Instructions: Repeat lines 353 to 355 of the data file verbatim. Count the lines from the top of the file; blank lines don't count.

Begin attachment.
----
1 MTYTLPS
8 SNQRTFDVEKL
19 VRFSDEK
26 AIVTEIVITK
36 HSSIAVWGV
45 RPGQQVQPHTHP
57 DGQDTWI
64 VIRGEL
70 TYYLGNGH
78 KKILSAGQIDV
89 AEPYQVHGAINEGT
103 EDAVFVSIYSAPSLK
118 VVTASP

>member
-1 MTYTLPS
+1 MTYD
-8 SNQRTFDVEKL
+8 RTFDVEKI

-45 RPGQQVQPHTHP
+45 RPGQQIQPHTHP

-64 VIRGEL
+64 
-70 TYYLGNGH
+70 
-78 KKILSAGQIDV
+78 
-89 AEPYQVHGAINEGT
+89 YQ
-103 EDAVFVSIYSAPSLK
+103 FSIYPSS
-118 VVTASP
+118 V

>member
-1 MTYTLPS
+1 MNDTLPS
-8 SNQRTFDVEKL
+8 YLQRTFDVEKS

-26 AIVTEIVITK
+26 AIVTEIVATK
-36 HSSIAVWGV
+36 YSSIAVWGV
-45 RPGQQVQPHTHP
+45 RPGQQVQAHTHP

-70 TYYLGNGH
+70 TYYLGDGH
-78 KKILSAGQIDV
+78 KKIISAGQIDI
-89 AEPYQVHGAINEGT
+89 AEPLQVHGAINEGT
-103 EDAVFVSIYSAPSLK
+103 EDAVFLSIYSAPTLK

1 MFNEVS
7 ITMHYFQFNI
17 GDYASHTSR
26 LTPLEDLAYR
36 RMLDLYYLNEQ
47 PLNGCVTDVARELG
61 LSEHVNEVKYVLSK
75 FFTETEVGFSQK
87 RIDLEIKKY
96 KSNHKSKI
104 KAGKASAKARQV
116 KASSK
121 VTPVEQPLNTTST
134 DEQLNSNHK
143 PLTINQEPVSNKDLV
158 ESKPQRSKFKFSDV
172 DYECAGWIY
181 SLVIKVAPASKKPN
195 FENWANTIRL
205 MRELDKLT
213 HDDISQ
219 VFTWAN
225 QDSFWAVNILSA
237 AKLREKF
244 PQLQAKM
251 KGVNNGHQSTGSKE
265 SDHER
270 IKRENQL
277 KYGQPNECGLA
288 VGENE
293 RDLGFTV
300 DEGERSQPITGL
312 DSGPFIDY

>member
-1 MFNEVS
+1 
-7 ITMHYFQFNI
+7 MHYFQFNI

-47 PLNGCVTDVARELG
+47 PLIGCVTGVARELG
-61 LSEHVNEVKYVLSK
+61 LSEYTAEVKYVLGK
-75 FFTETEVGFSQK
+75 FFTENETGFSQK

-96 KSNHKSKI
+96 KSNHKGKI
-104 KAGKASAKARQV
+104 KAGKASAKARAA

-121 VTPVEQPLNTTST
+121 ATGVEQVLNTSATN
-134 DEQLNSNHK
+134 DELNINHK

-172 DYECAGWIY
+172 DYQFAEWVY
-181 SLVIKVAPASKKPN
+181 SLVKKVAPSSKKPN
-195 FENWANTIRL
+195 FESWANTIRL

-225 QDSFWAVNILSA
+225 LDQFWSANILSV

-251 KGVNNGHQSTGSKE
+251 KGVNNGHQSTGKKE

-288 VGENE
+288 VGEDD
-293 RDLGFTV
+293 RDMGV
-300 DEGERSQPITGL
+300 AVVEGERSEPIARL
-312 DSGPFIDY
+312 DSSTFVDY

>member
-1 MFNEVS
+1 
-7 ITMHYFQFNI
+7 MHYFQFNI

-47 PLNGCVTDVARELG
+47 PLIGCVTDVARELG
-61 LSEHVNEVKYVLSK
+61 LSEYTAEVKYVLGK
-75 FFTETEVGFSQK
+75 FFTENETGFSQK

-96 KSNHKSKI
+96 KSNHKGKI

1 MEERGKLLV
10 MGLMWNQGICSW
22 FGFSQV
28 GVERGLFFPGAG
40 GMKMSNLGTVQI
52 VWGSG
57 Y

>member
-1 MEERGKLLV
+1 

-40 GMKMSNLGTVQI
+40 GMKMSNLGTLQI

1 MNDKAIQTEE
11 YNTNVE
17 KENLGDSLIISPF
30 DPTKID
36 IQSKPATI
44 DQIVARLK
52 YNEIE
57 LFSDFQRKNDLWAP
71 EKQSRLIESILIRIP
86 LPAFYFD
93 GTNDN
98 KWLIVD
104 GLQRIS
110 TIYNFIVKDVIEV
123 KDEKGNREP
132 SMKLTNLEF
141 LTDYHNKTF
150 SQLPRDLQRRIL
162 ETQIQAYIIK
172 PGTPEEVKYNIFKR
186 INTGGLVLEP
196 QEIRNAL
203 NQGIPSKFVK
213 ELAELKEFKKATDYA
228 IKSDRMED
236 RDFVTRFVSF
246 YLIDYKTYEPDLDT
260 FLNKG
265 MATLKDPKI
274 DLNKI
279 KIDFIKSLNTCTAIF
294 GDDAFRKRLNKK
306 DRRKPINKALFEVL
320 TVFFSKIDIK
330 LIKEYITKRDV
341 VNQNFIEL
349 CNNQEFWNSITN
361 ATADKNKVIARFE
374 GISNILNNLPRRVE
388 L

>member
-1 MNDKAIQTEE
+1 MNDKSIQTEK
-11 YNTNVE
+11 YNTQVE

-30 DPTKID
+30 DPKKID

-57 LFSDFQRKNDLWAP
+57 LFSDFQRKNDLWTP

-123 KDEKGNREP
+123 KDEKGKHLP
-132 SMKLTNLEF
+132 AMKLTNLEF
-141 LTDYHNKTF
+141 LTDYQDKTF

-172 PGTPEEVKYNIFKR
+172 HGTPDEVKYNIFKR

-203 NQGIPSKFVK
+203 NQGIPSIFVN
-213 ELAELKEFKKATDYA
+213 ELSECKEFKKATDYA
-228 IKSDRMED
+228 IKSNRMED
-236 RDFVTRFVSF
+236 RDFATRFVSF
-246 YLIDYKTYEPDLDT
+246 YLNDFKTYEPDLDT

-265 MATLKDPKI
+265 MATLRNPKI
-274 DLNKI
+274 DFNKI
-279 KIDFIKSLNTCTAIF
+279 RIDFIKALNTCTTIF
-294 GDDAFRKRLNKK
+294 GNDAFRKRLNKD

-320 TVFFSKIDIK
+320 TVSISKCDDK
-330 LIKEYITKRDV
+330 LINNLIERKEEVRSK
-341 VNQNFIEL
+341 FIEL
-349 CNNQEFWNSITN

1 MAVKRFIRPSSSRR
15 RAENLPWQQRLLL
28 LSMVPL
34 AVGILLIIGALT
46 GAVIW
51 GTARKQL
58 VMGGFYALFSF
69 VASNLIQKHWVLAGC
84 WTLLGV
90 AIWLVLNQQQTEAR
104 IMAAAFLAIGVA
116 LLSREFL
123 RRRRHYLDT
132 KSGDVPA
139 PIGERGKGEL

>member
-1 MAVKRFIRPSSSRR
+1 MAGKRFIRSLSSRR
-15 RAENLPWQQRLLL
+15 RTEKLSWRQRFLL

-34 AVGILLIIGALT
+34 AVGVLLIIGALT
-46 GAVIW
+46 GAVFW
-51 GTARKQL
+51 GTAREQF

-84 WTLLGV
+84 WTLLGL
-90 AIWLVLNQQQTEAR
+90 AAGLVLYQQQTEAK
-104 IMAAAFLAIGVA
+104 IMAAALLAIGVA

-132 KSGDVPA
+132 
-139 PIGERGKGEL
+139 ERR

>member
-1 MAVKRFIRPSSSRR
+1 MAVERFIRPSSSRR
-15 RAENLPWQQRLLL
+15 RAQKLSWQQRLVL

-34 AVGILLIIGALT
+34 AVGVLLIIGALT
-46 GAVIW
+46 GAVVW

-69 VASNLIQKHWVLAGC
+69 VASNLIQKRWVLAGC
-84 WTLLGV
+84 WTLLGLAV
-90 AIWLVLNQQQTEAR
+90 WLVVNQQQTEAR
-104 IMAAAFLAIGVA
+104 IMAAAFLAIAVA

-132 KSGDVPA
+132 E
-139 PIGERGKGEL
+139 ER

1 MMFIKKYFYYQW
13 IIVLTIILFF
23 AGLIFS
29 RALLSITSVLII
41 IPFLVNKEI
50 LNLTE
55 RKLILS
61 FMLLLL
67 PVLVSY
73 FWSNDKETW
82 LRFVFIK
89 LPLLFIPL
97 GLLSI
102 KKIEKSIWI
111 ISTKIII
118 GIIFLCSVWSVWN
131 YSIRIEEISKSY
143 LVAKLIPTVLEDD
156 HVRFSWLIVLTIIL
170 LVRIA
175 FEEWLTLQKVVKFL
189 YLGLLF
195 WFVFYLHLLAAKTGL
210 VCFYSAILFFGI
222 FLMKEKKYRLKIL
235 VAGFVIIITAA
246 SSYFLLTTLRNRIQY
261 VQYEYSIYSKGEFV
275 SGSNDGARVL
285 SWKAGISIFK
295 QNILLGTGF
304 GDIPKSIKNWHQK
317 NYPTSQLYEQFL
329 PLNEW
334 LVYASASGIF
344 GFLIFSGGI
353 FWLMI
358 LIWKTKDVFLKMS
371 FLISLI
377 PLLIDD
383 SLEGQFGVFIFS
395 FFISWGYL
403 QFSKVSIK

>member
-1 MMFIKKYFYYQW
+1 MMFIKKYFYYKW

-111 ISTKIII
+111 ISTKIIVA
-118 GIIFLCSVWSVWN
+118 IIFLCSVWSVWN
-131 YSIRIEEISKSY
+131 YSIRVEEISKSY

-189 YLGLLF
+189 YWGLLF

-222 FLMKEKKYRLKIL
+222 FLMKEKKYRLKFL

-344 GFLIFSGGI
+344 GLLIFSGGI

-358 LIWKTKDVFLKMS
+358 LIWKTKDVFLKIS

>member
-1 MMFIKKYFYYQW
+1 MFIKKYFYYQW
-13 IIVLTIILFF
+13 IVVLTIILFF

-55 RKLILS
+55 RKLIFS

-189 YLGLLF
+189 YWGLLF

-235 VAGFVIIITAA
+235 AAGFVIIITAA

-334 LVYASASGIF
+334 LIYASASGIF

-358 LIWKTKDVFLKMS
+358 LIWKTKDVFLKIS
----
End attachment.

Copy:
-189 YLGLLF
+189 YWGLLF

-235 VAGFVIIITAA